After his parents died in 2001, Ronnie Vaiz says he didn’t care about anything anymore — not even his teeth.
Already with a mouth full of problems, the condition of his teeth only worsened with the passing of each year. He ended up losing nearly all of them.
“I had no teeth, maybe one or two” says the 65-year-old San Fernando resident.
Going to a dentist just wasn’t within his reach.
“I couldn’t pay for it,” he said. Vaiz didn’t have dental insurance and even if he did, it was still too expensive.
When he attempted to go to a dentist, Vaiz said they charged him $150 just for a check up and X-rays. Then, as dental offices typically do, they present patients with a cost estimate. Vaiz was told that it would cost “a couple thousand dollars” to get dentures to replace his missing teeth. “I said forget it. I couldn’t afford that.”
Having no front teeth presented several problems for Vaiz.
“It was very hard to eat. I did have my back molars, more or less; (all I ate) was soft food,” he remembers.
He also had a little bit of trouble pronouncing some words and when he spoke, he took on the habit of covering his mouth with his hand or not opening his mouth fully.
It wasn’t until a couple of years ago that he applied for and received Medi-Cal, and when its dental counterpart, Denti-Cal, also kicked in, Vaiz was able to receive the dental treatment he sorely needed.
Two years ago, he was referred to San Fernando Community Health Center, which has a dental clinic located in the City of San Fernando.
First, dentists there removed the broken, worn-down teeth and molars Vaiz still had before fitting him with upper and lower dentures right before last Thanksgiving.
“Now I can bite down. It’s a big difference,” Vaiz said of his new teeth.
The change has been dramatic for him and his family.
“It was funny for my grandkids. They told me ‘you got teeth grandpa,’” he says
Denti-Cal covered all of his dental work.
Dental Clinic Offers Sliding Scale Services
In addition to dental care covered by Denti-Cal, the clinic also takes those with private insurance and also offers a sliding scale, where costs are based on the patient’s income.
But unlike private dental clinics that charge for every procedure, the patients at San Fernando Community Health Center pay a fixed price,“no matter whether you get a crown or a filling,” explains Dr. William Chiueh, dental director.
He adds that those costs can be “a third less or more” on average instead of what those procedures could cost at a private practice.
The dental clinic has existed for six years and features five dentists, along with a group of rotating UCLA dental students who take care of a growing number of patients — of whom the majority are low-income.
One of those working there is 24-year-old Kimberlin Low, a fourth-year dental student preparing to graduate.
“We get sent out to go to community clinics to enhance our learning, so we can treat a different kind of population than what we see at UCLA,” Low said. She notes that community dental clinics are often in areas with populations of more need and often she sees more complex cases because these patients — for lack of funds — often put aside going to the dentist.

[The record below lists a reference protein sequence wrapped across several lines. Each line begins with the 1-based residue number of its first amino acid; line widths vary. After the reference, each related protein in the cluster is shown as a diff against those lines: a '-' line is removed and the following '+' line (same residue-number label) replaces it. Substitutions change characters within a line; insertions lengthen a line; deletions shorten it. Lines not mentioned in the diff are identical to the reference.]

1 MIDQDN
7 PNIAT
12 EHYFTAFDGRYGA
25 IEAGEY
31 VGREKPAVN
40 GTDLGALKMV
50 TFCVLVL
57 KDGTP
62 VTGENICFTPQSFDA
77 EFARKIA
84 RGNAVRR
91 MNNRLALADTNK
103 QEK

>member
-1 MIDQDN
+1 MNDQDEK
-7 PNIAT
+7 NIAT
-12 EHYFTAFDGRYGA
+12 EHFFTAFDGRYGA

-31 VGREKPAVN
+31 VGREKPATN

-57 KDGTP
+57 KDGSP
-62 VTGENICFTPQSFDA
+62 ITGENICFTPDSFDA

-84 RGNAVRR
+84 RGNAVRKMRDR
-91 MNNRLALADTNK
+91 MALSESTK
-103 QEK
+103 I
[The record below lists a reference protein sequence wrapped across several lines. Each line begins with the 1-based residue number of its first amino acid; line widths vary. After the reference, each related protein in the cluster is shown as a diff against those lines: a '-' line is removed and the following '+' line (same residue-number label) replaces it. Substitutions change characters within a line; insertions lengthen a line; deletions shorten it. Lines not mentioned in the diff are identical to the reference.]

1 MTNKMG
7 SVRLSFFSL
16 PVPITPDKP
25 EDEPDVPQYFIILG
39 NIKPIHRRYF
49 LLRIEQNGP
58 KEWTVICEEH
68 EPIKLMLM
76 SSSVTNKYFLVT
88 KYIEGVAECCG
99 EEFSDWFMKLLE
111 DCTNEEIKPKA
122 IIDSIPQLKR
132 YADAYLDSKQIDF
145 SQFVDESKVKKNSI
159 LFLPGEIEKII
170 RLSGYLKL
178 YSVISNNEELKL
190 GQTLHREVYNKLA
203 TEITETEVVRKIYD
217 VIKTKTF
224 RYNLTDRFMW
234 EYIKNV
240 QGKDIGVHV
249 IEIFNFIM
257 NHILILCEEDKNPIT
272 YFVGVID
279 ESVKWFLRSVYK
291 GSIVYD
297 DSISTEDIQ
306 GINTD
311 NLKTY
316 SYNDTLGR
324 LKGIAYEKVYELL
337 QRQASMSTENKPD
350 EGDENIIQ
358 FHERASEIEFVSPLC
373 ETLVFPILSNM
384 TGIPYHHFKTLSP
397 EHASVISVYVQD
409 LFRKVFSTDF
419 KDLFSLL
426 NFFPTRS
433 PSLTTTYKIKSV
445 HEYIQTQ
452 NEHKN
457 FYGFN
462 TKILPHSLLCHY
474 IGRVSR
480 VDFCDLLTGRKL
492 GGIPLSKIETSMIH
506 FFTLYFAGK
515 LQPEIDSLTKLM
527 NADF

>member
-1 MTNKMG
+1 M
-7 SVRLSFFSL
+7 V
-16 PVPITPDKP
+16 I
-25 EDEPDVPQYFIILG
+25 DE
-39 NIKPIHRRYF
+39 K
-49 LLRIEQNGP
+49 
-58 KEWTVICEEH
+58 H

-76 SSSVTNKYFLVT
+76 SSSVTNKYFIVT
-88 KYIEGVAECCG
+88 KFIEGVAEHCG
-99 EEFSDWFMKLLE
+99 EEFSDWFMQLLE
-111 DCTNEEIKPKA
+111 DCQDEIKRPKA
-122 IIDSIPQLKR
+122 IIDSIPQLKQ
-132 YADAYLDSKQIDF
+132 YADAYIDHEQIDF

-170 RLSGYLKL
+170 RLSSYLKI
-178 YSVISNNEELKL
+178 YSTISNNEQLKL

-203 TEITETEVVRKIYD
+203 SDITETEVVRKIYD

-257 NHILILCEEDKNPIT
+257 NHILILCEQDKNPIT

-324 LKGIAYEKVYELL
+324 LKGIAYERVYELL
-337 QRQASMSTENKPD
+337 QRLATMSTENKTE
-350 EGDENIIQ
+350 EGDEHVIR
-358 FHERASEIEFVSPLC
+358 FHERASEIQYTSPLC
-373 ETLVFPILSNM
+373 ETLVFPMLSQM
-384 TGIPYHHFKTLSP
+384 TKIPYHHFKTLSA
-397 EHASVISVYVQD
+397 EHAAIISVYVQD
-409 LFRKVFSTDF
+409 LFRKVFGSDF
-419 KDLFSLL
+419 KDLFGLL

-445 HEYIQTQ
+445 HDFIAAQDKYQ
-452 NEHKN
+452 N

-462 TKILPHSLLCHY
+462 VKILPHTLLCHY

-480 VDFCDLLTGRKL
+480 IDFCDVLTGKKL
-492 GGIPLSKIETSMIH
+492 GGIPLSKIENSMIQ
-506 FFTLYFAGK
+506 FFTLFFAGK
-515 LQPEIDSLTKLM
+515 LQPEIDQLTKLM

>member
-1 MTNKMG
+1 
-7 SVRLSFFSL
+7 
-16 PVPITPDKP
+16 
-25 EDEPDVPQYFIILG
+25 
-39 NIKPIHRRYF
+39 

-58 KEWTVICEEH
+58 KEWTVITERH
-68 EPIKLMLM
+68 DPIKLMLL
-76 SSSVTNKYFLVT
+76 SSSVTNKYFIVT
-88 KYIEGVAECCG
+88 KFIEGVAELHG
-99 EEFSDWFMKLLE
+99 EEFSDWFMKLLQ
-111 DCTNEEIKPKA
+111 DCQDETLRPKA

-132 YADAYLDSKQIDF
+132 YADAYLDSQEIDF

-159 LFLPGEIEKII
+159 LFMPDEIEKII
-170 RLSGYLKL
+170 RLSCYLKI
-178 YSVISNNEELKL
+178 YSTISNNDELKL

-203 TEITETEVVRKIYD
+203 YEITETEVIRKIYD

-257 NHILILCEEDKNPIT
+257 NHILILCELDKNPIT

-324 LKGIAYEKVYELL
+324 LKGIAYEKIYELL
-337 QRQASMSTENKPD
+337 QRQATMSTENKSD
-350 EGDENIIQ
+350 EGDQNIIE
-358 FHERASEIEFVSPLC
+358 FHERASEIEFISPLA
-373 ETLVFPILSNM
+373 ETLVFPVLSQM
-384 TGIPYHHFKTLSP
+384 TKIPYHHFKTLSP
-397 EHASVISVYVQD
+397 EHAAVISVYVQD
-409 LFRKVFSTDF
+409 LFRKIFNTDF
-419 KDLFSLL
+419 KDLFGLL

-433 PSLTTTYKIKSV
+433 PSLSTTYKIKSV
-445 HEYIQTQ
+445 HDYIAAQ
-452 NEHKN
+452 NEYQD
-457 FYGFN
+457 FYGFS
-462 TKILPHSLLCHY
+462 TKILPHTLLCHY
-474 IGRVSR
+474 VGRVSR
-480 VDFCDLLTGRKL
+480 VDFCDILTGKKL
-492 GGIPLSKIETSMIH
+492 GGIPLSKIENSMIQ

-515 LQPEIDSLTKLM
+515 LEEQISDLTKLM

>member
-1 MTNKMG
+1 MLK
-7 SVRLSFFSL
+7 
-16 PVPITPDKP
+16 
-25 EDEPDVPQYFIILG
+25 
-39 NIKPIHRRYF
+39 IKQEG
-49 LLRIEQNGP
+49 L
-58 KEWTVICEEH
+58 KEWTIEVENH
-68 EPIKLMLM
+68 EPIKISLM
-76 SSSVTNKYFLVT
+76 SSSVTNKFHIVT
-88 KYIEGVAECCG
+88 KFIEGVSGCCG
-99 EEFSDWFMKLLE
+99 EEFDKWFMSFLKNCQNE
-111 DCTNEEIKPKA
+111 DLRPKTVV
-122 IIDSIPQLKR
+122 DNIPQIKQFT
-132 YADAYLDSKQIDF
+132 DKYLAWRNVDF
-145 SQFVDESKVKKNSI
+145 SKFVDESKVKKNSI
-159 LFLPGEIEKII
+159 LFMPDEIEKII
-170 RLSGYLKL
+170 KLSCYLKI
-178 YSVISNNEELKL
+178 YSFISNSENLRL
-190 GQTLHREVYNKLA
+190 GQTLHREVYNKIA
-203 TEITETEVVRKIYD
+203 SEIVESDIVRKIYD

“Sometimes, they’ve neglected it for a long time. We’re able not to judge, but meet them where they are [with the state of their teeth] with caring and understanding,” Low said. “We’re not just taking care of rich people, but everyone.
“Dentistry should be available to everyone.”
Clinic Provides Most Services
The dental care provided by students includes exams, deep cleanings, fillings, crowns for both adults and children, and is supervised by a licensed dentist at the clinic. It can be an ideal situation for patients and for dental students.
The San Fernando clinic can also handle more complicated cases and patients are sometimes referred by other clinics that only offer basic care.
“We do procedures that other clinics won’t do. These people have no other place to get their work done. We do the tough work,” Jeff Buger, the clinic’s chief financial officer.
Chiueh adds that about the only procedures they don’t perform are molar root canals and “very complicated extractions.” Those cases are referred to specialists at UCLA.
He said they try to do as much as possible in-house, and often work with patients who need a lot of different procedures after having avoided the dentist for years.
“You can’t just do a portion of the work. We try to provide as much care as we can. Nobody likes to go to different places to get work done,” he adds.
He describes the work as “gratifying.”
“We’re doing something to really help people that really need it,” Chiueh said. “It makes them self-confident (when they get their teeth fixed). It’s a really good feeling when they get their work done.”
Vaiz can attest to that. He no longer hides his mouth, no longer mispronounces words or has trouble eating.
“When I bite down, it’s a big difference,” he says. “Before I would just grin.”
Now he smiles.